How does Islington Council respond to complaints about its decision to ban Atzmon?
The Islington Council issued a ‘detailed’ ‘stage one’ response to a complaint from a ticket holder(TH). The initial complaint, dated 19/12/18, expressed ‘disgust’ at the decision to ban Atzmon and a desire to see a music concert “that has no antisemitism in its show. ” In her first response, Lucinda Brown, venue business manager, had on 21/12/18 (the date of the concert) directed TH to the Council’s (non) statement on its site.
As of 11/2/19 Ms Brown claims she “had the opportunity to investigate the details” of the complaint and her “findings were as follows:” Contact the promoter and “raise a complaint.” Ms. Brown then finds that the complaint has been duly investigated at “stage one of Islington’s Complaint procedure and not upheld.” TH was given 30 days to reply.
The Council claims to be a service organisation. What service did TH get? What might Ms. Brown have ‘investigated’? Did she herself check with the promoters to see if refunds were available? Since the Council itself had prevented Atzmon from playing, a simple “I’m sorry” might have been more satisfying than the insulting pretence that a refund would be forthcoming if TH were simply to “raise a complaint.” Why did Ms. Brown send this answer at all? Does sending a nonsensical jargon filled note help to feign service?
London Councils, the parent organisation of Islington Council provides for a three step complaint procedure in which the complainant is entitled at each successive phase to have his appeal reexamined by an employee higher up the council ladder. Mr. Atzmon’s appeals were handled first by Martin Bevis, the assistant director of Financial Operations & Customer Service and then by Ian Adams, the director of Financial Operations and Customer Service . Mr. Atzmon was not informed of or offered the third level of review to the Corporate Complaints Officer of the London Council. The Council’s policy provides that a complaint will only be reviewed at Stage 3 if “at the discretion…there is a clear reason for dissatisfaction….or that any remedy proposed is insufficient.” Atzmon was never given the chance to make a case for a third appeal. There is even a fourth step available, if appeals one-three fail to satisfy the complainant, he may bring the complaint to the Local Government Ombudsman at the London Councils.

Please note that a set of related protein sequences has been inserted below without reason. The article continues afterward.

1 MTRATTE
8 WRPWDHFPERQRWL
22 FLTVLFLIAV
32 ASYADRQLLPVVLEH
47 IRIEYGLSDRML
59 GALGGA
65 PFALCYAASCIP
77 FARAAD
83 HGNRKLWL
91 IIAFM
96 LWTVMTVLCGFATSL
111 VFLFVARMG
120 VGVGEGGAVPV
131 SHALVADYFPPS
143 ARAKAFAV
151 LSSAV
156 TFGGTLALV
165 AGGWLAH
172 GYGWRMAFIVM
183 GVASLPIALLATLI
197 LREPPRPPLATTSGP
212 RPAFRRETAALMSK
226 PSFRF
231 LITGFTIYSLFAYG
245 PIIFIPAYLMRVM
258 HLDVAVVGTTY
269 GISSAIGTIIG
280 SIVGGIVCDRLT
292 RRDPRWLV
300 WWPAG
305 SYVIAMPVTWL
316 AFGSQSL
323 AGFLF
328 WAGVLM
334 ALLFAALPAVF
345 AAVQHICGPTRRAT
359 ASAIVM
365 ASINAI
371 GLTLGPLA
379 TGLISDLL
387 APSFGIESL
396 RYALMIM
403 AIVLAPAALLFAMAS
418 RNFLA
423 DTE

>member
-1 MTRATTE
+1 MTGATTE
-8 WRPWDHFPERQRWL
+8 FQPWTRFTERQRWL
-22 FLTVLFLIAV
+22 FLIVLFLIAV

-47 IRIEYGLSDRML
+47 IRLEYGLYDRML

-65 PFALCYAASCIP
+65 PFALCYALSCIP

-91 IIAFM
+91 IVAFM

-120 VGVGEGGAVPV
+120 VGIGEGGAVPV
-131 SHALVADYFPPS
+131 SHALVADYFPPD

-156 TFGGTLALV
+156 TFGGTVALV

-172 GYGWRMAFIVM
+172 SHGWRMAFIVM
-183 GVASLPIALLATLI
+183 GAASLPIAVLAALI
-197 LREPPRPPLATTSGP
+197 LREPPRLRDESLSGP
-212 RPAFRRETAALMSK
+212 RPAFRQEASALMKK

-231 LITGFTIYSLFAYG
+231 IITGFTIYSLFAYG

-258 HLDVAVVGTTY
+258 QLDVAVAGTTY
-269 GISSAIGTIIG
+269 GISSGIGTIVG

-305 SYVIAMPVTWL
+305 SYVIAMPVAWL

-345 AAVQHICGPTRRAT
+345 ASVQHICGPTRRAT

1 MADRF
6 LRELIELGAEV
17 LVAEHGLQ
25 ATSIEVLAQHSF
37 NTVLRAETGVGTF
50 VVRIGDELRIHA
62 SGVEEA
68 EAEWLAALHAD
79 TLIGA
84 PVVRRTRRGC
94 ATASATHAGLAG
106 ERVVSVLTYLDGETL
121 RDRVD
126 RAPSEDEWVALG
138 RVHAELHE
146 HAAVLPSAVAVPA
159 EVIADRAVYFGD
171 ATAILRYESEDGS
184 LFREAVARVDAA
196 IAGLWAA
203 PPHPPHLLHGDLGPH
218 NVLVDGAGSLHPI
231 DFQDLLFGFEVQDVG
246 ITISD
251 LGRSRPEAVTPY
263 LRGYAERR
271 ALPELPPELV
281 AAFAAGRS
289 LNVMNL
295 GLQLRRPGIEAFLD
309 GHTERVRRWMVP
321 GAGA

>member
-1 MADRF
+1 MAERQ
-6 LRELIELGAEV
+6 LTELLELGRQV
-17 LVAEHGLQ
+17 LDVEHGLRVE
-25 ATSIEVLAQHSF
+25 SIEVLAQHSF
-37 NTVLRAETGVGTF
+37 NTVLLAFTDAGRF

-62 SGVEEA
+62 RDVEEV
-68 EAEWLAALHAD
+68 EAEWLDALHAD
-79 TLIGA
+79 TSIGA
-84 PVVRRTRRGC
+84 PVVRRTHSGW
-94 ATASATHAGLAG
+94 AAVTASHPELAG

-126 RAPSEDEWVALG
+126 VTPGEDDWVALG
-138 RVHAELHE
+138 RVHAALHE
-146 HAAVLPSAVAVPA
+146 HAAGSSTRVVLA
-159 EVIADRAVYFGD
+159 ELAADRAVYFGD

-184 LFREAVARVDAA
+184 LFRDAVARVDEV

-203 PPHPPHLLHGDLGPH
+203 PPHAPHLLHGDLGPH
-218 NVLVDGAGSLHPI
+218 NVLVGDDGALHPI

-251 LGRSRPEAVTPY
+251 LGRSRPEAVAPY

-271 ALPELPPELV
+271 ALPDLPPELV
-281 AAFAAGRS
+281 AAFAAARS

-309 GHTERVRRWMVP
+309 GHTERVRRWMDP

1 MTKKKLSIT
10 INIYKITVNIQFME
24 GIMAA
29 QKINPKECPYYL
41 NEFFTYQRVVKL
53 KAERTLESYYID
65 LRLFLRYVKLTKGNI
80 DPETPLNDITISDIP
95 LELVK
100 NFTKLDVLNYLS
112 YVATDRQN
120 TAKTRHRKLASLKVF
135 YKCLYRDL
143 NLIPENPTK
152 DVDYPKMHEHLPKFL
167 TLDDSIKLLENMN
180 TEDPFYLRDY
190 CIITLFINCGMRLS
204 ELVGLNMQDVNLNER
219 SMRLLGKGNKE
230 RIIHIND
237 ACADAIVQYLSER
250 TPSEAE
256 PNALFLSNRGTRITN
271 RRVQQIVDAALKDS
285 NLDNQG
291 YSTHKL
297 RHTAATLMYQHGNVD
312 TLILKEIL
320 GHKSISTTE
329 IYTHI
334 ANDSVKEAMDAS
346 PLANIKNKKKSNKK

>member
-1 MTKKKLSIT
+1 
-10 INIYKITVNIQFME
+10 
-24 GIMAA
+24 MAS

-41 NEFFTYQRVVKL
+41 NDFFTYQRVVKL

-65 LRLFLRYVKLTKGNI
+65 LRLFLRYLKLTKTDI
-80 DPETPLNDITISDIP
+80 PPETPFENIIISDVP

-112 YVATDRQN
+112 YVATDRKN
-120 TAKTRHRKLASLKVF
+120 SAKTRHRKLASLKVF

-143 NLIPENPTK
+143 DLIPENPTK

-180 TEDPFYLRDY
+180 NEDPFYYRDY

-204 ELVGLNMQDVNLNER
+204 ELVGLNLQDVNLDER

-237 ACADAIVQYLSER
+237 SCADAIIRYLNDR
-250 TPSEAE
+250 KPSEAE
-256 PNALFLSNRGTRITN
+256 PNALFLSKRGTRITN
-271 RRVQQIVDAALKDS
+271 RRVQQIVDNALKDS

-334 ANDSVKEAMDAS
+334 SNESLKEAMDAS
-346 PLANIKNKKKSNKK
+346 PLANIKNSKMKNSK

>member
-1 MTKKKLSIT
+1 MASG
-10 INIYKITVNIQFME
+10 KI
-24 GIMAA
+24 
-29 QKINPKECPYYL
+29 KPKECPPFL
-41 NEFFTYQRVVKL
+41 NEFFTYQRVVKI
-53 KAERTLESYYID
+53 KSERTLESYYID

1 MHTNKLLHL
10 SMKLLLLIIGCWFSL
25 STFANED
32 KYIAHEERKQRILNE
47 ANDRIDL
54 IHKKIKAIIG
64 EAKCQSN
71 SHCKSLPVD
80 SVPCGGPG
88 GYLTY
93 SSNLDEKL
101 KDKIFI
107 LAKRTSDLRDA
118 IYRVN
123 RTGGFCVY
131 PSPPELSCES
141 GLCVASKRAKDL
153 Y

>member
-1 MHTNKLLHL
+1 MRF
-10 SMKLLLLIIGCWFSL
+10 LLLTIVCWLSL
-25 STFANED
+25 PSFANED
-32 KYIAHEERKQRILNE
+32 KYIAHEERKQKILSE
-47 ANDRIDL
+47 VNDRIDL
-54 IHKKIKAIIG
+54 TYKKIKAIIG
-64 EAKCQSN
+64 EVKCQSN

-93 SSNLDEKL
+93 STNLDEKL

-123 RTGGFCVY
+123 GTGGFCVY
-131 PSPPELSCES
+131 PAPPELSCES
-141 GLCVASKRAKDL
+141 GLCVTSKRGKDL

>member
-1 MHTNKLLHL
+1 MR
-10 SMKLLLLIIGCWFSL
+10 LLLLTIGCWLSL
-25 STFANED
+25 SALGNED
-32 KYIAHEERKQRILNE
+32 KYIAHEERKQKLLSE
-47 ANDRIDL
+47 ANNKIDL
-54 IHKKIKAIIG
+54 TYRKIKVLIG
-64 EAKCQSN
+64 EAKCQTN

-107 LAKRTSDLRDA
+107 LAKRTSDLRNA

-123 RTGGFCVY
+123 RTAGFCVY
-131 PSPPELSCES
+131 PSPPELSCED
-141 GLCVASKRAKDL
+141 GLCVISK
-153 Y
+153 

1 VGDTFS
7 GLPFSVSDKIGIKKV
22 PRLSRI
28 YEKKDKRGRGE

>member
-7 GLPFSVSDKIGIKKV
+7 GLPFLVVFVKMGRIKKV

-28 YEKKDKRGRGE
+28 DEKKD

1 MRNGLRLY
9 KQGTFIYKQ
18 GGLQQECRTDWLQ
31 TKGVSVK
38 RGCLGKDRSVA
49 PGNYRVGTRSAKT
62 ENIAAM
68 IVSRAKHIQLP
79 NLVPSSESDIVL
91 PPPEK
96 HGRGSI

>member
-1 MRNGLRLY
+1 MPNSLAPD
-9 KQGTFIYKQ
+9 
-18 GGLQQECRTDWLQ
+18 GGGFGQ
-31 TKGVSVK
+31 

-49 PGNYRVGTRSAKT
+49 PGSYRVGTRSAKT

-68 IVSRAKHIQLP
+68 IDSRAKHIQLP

Why was Atzmon not fully informed of his rights of review?
Atzmon would seem to be included in the Council’s mission statement, which reads as follows: “We’re determined to make Islington fairer. To create a place where everyone, whatever their background, has the opportunity to reach their potential and enjoy a good quality of life.” Did they add, ‘if we agree with their opinions?’
The Council made its decision weighing two competing interests. First, the rights of Mr Atzmon under Article 10 of the Human Rights Act of 1998 “to freedom of expression. This right shall include freedom to hold opinions and to receive and impart information and ideas without interference by public authority and regardless of frontiers.” Article 10 restricts this right as follows: “The exercise of these freedoms, since it carries with it duties and responsibilities, may be subject to such formalities, conditions, restrictions or penalties as are prescribed by law…”